VAT changes for the construction industry

  • Mark Morton
  • 29 June 2020 11:26

The Government announced some time ago its intention to introduce a VAT domestic reverse charge for building and construction services with effect from 1 October 2019. This was in response to organised criminal attacks on the VAT system in the construction sector. Due to the fact that many businesses were not prepared for this change, the start date was pushed back to October 2020. The Government has now announced that, due the coronavirus, the changes will be delayed again until 1 March 2021. Although the start date seems a long way away, now may be a good time to start talking to affected clients in the construction sector.

The domestic reverse charge will affect supplies at the standard or reduced rates where payments are required to be reported through the Construction Industry Scheme (CIS). Therefore, supplies between subcontractors and contractors will be subject to the reverse charge unless they are supplied to a contractor who is an end user. Broadly, end users are recipients who use the building or construction services for themselves, rather than sell the services on as part of their business of providing building or construction services.

How a domestic reverse charge operates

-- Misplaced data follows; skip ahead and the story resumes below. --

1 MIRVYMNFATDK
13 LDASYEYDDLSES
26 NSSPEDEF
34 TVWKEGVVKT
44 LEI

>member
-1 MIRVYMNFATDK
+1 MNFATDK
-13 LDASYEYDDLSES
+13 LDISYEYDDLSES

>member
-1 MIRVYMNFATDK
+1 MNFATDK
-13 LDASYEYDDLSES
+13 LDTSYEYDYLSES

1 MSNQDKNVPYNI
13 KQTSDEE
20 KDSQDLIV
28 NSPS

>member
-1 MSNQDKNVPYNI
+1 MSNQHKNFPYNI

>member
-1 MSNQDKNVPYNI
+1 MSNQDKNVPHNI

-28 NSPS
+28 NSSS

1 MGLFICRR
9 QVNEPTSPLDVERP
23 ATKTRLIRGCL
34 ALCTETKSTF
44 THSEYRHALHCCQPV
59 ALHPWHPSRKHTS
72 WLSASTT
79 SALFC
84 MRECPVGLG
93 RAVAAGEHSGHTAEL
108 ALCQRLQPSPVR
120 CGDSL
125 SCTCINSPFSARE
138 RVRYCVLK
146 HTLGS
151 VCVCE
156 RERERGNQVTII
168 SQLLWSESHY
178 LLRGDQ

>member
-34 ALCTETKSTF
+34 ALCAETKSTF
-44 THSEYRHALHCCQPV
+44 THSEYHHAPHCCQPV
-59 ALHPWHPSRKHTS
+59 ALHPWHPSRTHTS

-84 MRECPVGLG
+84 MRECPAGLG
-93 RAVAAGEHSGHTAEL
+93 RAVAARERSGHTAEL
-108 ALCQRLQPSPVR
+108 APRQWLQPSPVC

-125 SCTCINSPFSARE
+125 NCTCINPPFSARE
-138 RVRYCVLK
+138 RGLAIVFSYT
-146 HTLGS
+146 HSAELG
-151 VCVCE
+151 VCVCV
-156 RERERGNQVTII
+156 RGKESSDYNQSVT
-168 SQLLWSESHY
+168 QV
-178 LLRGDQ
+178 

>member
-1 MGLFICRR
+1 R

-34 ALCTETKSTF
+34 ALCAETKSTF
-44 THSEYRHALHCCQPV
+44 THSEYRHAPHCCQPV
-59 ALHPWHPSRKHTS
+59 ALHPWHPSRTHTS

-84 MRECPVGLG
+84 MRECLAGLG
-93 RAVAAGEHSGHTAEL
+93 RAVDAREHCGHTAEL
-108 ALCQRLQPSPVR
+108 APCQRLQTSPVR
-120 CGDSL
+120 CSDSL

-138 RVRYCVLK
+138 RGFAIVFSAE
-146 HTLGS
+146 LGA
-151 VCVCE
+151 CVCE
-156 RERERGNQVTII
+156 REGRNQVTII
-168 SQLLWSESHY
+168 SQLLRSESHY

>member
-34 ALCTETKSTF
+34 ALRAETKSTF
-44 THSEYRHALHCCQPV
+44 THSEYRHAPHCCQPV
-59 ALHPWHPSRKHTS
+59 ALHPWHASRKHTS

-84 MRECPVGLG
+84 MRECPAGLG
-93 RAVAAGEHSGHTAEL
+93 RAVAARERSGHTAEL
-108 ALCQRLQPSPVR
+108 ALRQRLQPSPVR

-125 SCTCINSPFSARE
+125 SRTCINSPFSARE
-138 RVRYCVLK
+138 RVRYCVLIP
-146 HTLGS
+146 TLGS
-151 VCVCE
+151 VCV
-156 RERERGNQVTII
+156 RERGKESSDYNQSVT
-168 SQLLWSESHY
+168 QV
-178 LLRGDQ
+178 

A domestic reverse charge is a system whereby the customer receiving the supply of specified construction services must account for the VAT due, rather than the supplier. In turn, the customer deducts the VAT due on the supply as an input, meaning no net tax is payable to HMRC. This removes the scope to evade any VAT owing to HMRC.

A domestic reverse charge only applies to supplies between UK taxable persons so that unless the customer is registered or liable to be registered for VAT it will not apply.

Implementation of the reverse charge

HMRC have stated that they will apply a light touch in dealing with related errors that occur in the first six months after introduction, where businesses are trying to comply with the new legislation.

Mixed supplies

Although the legislation is aimed at services, if there is a reverse charge element in a supply then the whole supply will be subject to the domestic reverse charge. This is apparently to make it simpler for both supplier and customer and to avoid the need to apportion or split out the supply.

There are also a number of exclusions to the reverse charge. In addition, HMRC have released guidance at

The 1 March 2021 seems a long way away but time will fly so you may wish to talk to clients sooner rather than later.

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